Using Certbot in Windows - the pragmatic way

First - do not install the suggested version, certbot-beta-installer-win32.exe.

Better install Python! Preferably Windows installer (64-bit) from the python site.

Then just install Certbot in a command line

`python -m pip install certbot

and after that you can also install plugins

python -m pip install certbot-dns-desec


python -m pip install certbot-dns-rfc2136

Yes! This version also works with plugins!

Then you can use certbot as usual in a command line with administrator rights.

When all certificates have been fetched and after a successful trial run

certbot renew --dry-run

create a file 'renewal.bat' (or whatever-you-want.bat) with the content

certbot renew

and enter this file in the task scheduler in Windows. Run it daily under the Administrators account. Enter a batch in 'C:\Certbot\renewal-hooks\deploy' that restarts your web server, e.g.

net stop nginx
net start nginx

That's it. Maybe, in a far, far, far away future, the Windows version will work...

If you are interested, I can also give hints on how to solve the following problems:

  • Assignment of rights to folders and files in the certbot directory.
  • How can I restart my server if it is not running as a service but as a normal program (e.g. WinNMP). Unfortunately you cannot do this in Certbot hook scripts.

does this work?


No. Sadly not.



2 minutes to read

Starts a separate Command Prompt window to run a specified program or command.

Yes, I know, and Certbot still waits.

It looks like certbot-dns-desec is already installed in your first command?

It has come to my attention that it's indeed possible to install Certbot using pip on Windows indeed, but for many novice users, installing Python and using pip is rather difficult and using the installer works better.

That said, it's indeed very difficult to use alternative plugins that way, so it really depends on the skills of the users and, more importantly, the requirements of the user.

One might even argue perhaps Certbot isn't the best option for Windows at all, being a CLI application. Nothing wrong with a CLI application, obviously, but perhaps the same reasons to prefer an installer instead of using pip to install Certbot in the first place is also an argument to not prefer a CLI application at all.


Yes, that was my mistake. I corrected.

I don't think a user looking for a program to install and automatically update Let's Encrypt certificates for his web server is an inexperienced user. Do you think so?

Python is also installed with an installer, so you only have one more command line input compared to the Certbot installer. From then on, the use of Certbot is identical. But you have the plugin support. And despite the chic installation program, the Windows program will probably not be able to do that in the foreseeable future. And the plugins have many, many benefits.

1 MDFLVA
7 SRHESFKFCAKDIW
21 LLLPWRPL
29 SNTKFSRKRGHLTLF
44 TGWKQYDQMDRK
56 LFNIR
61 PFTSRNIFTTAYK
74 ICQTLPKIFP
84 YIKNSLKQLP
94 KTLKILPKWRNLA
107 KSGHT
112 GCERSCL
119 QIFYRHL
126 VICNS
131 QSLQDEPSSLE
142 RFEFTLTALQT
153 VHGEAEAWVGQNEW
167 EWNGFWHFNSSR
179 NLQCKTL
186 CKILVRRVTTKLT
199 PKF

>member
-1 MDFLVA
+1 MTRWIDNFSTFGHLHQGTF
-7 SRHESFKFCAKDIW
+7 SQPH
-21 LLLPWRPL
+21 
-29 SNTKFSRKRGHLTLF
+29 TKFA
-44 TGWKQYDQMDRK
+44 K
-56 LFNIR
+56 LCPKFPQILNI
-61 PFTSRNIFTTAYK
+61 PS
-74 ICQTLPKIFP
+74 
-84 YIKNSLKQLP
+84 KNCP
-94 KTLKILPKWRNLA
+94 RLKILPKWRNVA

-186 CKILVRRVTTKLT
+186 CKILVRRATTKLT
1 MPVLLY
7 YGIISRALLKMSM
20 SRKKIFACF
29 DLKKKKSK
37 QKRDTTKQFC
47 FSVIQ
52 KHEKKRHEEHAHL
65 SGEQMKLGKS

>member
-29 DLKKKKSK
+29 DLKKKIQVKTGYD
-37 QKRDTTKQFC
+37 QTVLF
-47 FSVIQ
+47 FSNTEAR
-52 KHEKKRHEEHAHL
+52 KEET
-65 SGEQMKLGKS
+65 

I don't understand what you actually want to say either. Not using Certbot at all? Or just not on Windows? Or not publicize this alternative at all? Anyway, I'm glad I found this opportunity.

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This is one of the main audience for Let's Encrypt and Certbot: bring HTTPS to everyone, no matter how little skill one has.

There are perhaps other Windows ACME clients more suitable for some (inexperienced) users.

I'm not criticising your method in any way, I think it's indeed a good if not the best way to install Certbot if third party plugins are required. However, if that latter part is not the case, I'm not really sure what the benefit is above the Certbot installer :slight_smile:


Unfortunately, Certbot is miles away from this lofty goal, both on Windows and Linux. But you have my best wishes. Until then, I prefer to use a way that works.

Just use them both with a simple batch file as a hook.

Content of empty.bat

@echo off

certbot certonly ^
   --standalone ^
   --dry-run ^
   --pre-hook "C:\Certbot\empty.bat" ^
   --preferred-challenge http ^

You will immediately understand the difference - and thus the reason for my approach. I'm sure.

Which ones can you recommend?

Wacs and Certify the Web are the most common, one is cli and one gui.


I don't see any difference with that .bat contents between installing using the installer and installing using separate Python and pip :wink:

I run Gentoo Linux as my main OS, so I'm not familiar with Windows ACME clients to be honest.


It doesn't matter if you, as a linux user, have no experience with windows. It's surprising, however, why you're so attached to your idea. :grin:

However, the solution is simple, the program installed with the installer aborts with an error message, the one installed with pip works. That was also a reason why I use and recommend the solution described.